No one could disagree that 2020 has been a particularly tough year for the travel industry, with airlines, cruise lines, and various travel companies being forced to halt operations earlier this year. Millions of customers found their holiday plans had to be scrapped, leaving them rightfully asking for refunds.
Now it appears the costs of travelling abroad next year could be set to rise after the Chancellor of the Exchequer Rishi Sunak revealed that the government will be increasing Air Passenger Duty (APD) by 2.5 per cent in 2021, reports the Independent.
Travel organisations ABTA and Airlines UK and the Airport Operators Association, recovering from the strains of the coronavirus pandemic, had asked the government for a 12-month suspension from APD, but instead, the government has warned that it will be increasing the charge from April next year.
Chief executive of ABTA Mark Tanzer said last week: “We believe the Chancellor should consider an APD cut ahead of next summer to incentivise people to book their holidays in 2021.”
Airlines UK chief executive Tim Alderslade added that the government should bring forth a package of support measures for the industry, including a 12-month waiver on APD to aid economic recovery.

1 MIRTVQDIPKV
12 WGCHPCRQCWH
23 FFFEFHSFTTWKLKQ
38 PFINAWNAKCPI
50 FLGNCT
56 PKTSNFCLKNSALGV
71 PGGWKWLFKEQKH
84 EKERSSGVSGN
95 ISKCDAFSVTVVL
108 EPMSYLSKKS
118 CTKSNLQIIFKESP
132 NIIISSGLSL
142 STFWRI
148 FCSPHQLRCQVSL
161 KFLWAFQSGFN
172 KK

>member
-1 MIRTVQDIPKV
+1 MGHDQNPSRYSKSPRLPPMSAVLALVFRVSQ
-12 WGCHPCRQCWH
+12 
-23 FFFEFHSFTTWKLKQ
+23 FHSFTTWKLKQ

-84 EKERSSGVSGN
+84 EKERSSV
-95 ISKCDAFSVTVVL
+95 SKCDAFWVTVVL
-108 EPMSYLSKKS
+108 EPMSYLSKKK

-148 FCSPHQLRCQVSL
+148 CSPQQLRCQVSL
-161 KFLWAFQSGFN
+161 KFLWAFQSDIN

But how will this affect your holiday next year?
APD is a tax on passenger flights from UK airports that was introduced in 1994, and is based on how far you are flying, and if you are flying in premium or economy class. It is typically included in the cost of your airline ticket.
The government is set to increase APD for both economy and premium classes on medium- and long-haul flights.
The 2.5 per cent increase means that economy medium- and long-haul flights will incur an additional £2 per passenger, increasing the APD charge on a fare to £82.
The charge for premium class medium- and long-haul seats will increase by 2.3 per cent, an extra £4, raising the APD from £176 to £180.
However, there is some good news, in that short-haul flights will be unaffected, with the APD remaining at £26 for premium class and £13 for economy seats.
The charges on short-haul flights mean that flights to Europe after April 2021 will remain the same unless you are flying by private jet or on an aircraft with fewer than 19 seats, which will have higher rates applied. Currently, they stand at £78 for shorter flights and £515 for long-haul.
Long-haul direct flights from Northern Ireland and all flights from airports in the Scottish Highlands and Islands are exempt from APD, as are children under the age of two who do not require a seat, irrespective of what class they are flying in. If a seat is purchased, they will only be exempt in the lowest class of travel.
Children under 16 in the lowest class of travel are also exempt but not in any other class or private jets.
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